It is intended to be used as a take-away piece when Economic Development Director, Jody Gunderson, and others meet with business folks and investors considering moving a business to or starting a business in Northfield.
It’s a classy-looking, well-done brochure (and that’s not just because he used some of my photos). I don’t know how much it cost. Anyone?
I don’t know if the City of Northfield’s 4-year old website can be easily modified (that was the plan when it was created for $85,000) but it clearly needs improvement. So maybe we can help the City by listing the problems we encounter when using the site and making suggestions for improvement. (Although I do blogsites for a living, I would decline bidding on a revamp of the City’s site, just like I declined to bid on a revamp of the Northfield Area Chamber of Commerce’s website.) (continued)
Normally, I wouldn’t volunteer for something in order to get it done, and then bitch about how one has to volunteer for something in order to get it done. But after spending time I can’t afford, once again manipulating !#&@*# document and image files to upload onto NorthfieldPlan.org in the hopes of making City process more transparent, I’m fed up. It’s high time WE CITIZENS put some real political pressure on.
When the City started the Comprehensive Plan/Land Development Regulations revision process, staff (Brian O’Connell and Dan Olson), the consultants (ACP Visioning and Planning), and the planning commissioners (including Ross and myself) all believed that citizen participation and getting information out was extremely important, and were committed to those ideas. Making information available via the web was a key part of that strategy. The problem was that no one at City Hall really knew how to make that happen. Since I was a True Believer, was moderately web-savvy, and had access to a server, I volunteered to build an officially sanctioned sub-site for the Comp Plan revision process (NorthfieldPlan.org) What can I say, I’m a patsy.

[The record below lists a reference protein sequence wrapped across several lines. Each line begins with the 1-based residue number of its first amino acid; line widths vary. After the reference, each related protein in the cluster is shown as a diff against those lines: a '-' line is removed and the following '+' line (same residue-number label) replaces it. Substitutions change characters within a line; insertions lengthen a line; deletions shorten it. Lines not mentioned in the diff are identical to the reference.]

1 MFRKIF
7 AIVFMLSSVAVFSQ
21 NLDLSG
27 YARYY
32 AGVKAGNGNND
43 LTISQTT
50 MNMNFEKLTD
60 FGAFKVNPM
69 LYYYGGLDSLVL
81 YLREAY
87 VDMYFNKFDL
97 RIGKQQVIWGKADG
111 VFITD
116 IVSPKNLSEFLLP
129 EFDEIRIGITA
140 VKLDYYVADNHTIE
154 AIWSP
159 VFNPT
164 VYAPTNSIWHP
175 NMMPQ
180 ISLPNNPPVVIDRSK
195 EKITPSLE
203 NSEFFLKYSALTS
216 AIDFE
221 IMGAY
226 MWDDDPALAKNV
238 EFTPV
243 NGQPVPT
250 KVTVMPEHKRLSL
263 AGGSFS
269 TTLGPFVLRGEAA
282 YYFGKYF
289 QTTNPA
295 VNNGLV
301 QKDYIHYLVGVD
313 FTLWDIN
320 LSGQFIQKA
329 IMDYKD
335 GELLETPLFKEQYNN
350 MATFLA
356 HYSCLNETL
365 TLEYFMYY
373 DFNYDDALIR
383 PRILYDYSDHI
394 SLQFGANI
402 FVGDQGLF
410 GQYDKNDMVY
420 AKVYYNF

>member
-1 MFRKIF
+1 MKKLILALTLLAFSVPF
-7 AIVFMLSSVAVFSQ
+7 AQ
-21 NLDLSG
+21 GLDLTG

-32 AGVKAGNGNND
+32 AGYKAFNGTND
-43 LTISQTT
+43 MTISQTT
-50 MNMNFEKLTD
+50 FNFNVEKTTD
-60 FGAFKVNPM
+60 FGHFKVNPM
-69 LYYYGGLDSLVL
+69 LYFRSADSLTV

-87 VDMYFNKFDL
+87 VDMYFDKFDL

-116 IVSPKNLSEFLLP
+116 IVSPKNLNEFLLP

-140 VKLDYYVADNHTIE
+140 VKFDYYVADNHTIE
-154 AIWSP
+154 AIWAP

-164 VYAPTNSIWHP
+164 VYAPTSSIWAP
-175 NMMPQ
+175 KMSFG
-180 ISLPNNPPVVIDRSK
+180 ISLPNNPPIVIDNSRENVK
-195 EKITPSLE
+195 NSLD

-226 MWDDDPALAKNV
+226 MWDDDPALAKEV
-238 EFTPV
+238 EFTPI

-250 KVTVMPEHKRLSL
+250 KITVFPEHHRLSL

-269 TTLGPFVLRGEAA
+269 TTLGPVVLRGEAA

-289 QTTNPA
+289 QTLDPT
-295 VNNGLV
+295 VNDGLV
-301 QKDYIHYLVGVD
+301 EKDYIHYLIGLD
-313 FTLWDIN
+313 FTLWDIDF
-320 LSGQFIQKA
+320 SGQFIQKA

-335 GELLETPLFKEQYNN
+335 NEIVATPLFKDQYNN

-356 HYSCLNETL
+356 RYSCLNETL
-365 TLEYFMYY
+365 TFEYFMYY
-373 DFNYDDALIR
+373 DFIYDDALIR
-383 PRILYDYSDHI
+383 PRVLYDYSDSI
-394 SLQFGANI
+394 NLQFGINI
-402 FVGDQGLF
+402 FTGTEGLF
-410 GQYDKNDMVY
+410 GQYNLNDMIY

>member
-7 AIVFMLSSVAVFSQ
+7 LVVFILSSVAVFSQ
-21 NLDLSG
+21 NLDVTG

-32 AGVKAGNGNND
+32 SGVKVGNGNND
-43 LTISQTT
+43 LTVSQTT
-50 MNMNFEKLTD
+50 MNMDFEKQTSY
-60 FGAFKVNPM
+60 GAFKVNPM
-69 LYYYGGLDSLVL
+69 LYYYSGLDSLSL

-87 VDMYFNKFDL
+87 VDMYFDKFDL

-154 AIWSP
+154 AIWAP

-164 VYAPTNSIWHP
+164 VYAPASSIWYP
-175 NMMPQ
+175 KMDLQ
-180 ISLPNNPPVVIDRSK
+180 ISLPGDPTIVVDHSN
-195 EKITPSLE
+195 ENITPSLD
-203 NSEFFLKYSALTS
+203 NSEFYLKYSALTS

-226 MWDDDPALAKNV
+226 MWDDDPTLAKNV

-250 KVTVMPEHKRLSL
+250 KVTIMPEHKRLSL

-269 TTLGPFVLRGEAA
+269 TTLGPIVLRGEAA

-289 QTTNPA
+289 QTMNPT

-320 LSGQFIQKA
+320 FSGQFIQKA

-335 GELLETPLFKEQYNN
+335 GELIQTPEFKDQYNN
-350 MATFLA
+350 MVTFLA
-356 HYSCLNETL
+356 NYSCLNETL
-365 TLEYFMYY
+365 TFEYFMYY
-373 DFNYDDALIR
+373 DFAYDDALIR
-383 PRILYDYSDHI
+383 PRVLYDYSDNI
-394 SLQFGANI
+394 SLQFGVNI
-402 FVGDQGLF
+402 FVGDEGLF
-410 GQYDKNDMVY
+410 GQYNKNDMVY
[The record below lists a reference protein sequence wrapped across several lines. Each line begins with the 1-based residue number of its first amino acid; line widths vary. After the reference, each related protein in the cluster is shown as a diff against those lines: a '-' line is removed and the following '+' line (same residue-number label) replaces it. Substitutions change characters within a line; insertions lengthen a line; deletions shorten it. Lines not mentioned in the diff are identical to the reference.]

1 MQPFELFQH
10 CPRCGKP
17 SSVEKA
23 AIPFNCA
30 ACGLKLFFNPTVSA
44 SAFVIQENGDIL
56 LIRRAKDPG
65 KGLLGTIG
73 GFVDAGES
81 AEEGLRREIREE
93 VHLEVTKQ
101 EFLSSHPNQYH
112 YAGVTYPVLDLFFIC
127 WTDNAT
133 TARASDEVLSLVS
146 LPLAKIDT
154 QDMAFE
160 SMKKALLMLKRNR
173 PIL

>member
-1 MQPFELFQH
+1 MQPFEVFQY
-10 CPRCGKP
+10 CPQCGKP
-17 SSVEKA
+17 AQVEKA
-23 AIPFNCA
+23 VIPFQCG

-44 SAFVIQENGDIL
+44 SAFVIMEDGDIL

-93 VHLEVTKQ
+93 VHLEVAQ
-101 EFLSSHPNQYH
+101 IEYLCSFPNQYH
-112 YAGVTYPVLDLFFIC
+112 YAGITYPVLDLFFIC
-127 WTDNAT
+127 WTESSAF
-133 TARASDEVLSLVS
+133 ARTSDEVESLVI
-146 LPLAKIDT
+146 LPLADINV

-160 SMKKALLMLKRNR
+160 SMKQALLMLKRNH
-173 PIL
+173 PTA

Griff has repeatedly asked the question, Hey, if the City spent $80k on a new website, how come it doesn’t work the way it should? (Actually, the money came out of the EDA, because the EDA members – of whom I was one at the time – believed the song-and-dance about how a good website was an economic development tool. Yeah, it could be. If it actually contained current, timely, useful, interactive, multimedia material. But that’s a whole ‘nother post. And the “new” website is about three years old now.)
Anyway, the content-management system built for the City is fine, but there’s no one minding the store. When the website was done, the understanding was that departments should/would have the freedom to manage their own little online fiefdoms. As a general rule, however, the management level of City staff is just not very tech-literate. I don’t mean that upper-level staff should spend their time uploading files, even if they had the technical skill to do so. In fact, no one would seriously think that a volunteer member of that vortex known as the Planning Commission should spend their time on that task either. What I mean is that since most of the City department heads don’t have a good understand of how Internet technology is being used or where it’s going, in either municipal or other contexts, it’s difficult for them to wrap their heads around what can or should be made available on the City website. Some of the administrative staff might have a better understanding of that, but they don’t have the authority to determine what should be put online or to be proactive enough to seek content.